5 Musings of a Senior, Jonathan Jackson
As a senior, I often find myself looking back at my academic career, and asking where all the time went. It has been a journey, but I never thought it would move this fast or I would grow this much. These are the top 5 things I wish I had known when I was exiting senior year and starting my freshman year of college.
1. Relax...you do not get this time back.
After the applications, the essays, and the acceptance letters, you will look back at the process, and see all the time that is gone. Do not squander it. The moments in your life, and how you remember them, are important. The application process will end, but your life will continue. Take advantage of it. You do not get more time in your life. You will have time to work for the rest of your life. Make sure you cherish the moments and reate lasting memories now.
2. Where you go to college, DOES NOT dictate what you can be or do with your life.
My biggest concern for most of my application process was making sure the school I got into was "good". I was too busy defining it by the standards I thought I wanted, that I almost missed out on what I needed. It is easy to conflate what you think you want out of a school, but not taking the time to see what your goals are for yourself. Your education is important, and where you get it is relevant, but it will not dictate your place in life unless you let it. There are great schools everywhere, but what makes them great for you is a unique thing that only you know. Take time to really search about what you want in a university and a place where you would thrive the most.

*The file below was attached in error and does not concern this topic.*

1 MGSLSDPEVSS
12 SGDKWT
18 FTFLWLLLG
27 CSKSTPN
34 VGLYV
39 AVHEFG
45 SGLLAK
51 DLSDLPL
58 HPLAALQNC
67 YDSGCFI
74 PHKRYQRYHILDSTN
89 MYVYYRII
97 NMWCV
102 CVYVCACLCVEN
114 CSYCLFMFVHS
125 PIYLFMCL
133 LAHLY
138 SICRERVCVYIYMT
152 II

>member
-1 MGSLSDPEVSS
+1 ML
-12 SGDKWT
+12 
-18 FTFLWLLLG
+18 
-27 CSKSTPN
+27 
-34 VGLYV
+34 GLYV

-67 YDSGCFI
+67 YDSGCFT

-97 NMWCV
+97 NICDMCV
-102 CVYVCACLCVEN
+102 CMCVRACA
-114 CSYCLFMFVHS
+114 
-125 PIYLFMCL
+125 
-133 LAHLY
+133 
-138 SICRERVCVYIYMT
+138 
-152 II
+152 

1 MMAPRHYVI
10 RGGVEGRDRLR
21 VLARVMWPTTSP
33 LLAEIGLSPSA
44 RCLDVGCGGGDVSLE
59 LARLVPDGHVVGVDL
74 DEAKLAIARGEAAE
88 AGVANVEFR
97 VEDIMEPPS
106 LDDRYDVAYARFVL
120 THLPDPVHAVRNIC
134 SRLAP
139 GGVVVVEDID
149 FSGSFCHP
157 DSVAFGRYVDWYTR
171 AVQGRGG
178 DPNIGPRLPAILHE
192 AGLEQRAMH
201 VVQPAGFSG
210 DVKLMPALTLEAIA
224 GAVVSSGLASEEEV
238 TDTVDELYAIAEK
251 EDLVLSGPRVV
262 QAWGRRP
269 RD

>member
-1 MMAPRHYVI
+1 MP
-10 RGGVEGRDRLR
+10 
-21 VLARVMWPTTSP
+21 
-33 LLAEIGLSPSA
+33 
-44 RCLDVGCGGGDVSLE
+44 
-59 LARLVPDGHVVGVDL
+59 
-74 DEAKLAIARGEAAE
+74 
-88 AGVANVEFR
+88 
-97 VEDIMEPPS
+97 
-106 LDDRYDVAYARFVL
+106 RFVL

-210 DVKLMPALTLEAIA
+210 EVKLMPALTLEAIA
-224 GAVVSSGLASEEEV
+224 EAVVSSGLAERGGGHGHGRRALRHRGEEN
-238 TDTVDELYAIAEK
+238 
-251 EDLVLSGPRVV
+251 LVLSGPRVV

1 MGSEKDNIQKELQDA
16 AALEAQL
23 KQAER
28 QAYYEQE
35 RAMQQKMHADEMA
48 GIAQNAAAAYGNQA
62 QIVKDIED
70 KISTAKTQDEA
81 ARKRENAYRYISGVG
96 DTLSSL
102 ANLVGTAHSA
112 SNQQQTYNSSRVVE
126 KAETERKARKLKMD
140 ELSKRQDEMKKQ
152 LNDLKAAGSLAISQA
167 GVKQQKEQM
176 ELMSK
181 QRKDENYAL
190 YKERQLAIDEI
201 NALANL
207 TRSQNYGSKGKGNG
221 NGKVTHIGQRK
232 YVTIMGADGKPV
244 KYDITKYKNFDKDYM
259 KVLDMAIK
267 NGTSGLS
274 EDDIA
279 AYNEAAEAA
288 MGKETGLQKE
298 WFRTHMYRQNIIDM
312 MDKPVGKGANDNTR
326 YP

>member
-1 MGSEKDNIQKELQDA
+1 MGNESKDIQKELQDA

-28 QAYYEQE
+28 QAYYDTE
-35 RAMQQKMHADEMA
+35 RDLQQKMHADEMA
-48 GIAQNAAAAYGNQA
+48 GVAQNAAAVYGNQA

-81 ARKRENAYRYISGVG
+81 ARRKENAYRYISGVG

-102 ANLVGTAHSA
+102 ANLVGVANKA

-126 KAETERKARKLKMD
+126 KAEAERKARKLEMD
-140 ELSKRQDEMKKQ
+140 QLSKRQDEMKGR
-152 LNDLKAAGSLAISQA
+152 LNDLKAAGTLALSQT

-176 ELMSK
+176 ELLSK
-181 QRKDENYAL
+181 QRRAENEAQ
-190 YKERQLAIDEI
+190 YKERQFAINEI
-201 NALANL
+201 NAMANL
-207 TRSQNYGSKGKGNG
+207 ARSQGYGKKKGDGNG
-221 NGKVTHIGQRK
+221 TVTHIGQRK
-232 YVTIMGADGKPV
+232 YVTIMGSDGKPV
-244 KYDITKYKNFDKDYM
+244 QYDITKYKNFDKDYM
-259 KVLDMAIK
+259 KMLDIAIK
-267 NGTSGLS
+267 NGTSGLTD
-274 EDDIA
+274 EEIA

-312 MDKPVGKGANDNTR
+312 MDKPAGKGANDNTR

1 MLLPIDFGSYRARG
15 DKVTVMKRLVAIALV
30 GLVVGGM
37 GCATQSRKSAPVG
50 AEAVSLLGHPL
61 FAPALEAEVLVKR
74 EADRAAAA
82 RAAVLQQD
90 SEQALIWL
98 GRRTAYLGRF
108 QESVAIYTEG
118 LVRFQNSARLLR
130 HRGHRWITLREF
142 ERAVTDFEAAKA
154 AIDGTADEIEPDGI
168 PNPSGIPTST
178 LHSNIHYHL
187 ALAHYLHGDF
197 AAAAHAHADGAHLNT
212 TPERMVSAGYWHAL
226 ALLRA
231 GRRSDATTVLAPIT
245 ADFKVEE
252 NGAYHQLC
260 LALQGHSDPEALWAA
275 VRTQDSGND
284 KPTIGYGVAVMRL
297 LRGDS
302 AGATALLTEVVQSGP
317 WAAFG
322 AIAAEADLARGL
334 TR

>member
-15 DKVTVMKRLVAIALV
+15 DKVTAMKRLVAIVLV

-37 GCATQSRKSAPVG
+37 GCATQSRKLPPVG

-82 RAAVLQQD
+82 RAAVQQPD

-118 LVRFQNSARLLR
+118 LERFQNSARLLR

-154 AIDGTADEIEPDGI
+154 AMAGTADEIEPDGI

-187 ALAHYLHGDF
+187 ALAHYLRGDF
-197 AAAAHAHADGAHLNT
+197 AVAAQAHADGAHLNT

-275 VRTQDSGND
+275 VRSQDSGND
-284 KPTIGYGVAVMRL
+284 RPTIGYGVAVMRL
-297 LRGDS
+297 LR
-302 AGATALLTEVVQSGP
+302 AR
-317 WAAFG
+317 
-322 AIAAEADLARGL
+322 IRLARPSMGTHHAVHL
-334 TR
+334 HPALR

3. Be mindful of the friends you keep.
College is about new experiences, and learning about yourself in an environment that you have not been previously exposed to. These friendships you form will be important in your development in college, and even after you leave. Who you allow into your circle, is just as important as who you don’t. Your friends reflect a lot about who you are and where you want to be,
4. Listening requires more than just your ears.
You will hear lots of advice about where you should go, what you should major in, and even what classes to take. What you might not hear however, is that all he advice you get, many not be good. Learning to evaluate information that has to do with your personal future, is a skill that does not come easily, but is necessary for continued development. Your learning will take place in and out of the classroom, but you can easily let it pass you by if you are not actively engaged.
5. Make Goals. Write them down. Look at them consistently.
You hear this a lot, but it something that can mean the difference between an idea and a reality. When you commit to doing something, you write it down, and you continually look at it, it ceases to be an idea, and because a concrete goal for you to obtain, Similar to how you would practice memorization, continually referring back to your goals will help keep you on track, and make you accountable to yourself for the things you want to achieve. It is much easier to say no to a distraction when you ask yourself, how does this help me get to my goal?
Trust me, it becomes more necessary the further you get along in your education. Many things will call for your time, not all of them a worthy of it.
*Jonathan Jackson is a Junior at Washington University in St Louis studying Writing & American Culture Studies. Jonathan on Unigo
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